• Face Reality.

    An excerpt from Team Reconstruction

    Managing a work group through major change is like running the rapids. Fighting white water. You confront a completely new set of problems. People act differently. The world around you speeds up. There’s less margin for error, but more likelihood of mistakes and a bigger price to pay if you do foul up. Many techniques that worked while you paddled along on a peaceful river no longer apply.

    In the same way, shooting the rapids of organizational change means your job changes. It gets bigger. Harder. And you need to start doing different things.

    The duties you prefer, or that you perform out of habit, may not matter much during transition and change. Even things you’re really good at—the best skills in your managerial repertoire—may not contribute enough in times like this. Your preferred management style might be right for routine conditions, but all wrong for now.

    Look at it this way. When the situation changes, so should the focus of your efforts. New problems usually call for new responses. If you fail to shift with the shifting conditions, you’ll be off the mark. Even good intentions and a great effort won’t get you very far if you’re doing the wrong things right or the right things wrong.

    This book gives you guidelines for achieving quality performance when you’re working in the white water of change. These guidelines may not be consistent with your usual management style, but reality says they’re right.

    Another reality—for now, priority #1 is team reconstruction.

    Why? Because you can’t succeed as a one-person show. Top management has it right: You have to do more, with less, and do it better than before. You simply can’t pull that off by yourself. You need help from the people around you. You must orchestrate a carefully coordinated group effort, achieve high quality results, and do this under very difficult conditions. Plus, you don’t have time to fool around.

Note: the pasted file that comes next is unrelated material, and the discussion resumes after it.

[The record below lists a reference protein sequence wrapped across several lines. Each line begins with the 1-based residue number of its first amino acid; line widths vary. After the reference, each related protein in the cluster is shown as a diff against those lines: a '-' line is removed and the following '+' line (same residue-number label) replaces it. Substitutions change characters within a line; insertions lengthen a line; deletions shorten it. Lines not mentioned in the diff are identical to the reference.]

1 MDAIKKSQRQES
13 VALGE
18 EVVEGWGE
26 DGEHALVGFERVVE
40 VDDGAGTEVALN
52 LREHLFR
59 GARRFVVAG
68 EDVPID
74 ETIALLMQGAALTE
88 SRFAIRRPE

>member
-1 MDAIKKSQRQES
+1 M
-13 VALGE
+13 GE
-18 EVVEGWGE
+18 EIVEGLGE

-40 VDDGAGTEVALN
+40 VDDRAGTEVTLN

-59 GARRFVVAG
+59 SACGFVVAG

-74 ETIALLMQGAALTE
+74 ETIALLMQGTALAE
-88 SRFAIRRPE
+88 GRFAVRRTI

Don’t think of team reconstruction as a distraction, or as a nuisance task over and above what you’re paid to do for a living. Consider it the heart of your job. If you’re too busy to carry out the tasks of team reconstruction, you’re busy being wrong.

    Work groups rocked by change require special attention. You must take direct aim at the destabilization. Move immediately to mobilize your team against the threats to high performance. Concentrate on engineering the individual efforts of your people into a unified, coherent, collective effort.

    Reality also says you’ll hit resistance. When you push to implement changes, the organization starts pushing back. Don’t expect the existing culture to be on your side. More often than not, the established culture actually gets in the way during organization transitions from the old to the new. Just remember that you can’t keep every employee happy, and don’t get distracted trying to protect a culture that may not even be viable for the future.

    Finally, the reality is that your reputation is at stake. The best way to protect that reputation is to get results. And that’s what team reconstruction is all about.

    Face reality. Do what works. 

    © 2012 PRITCHETT, LP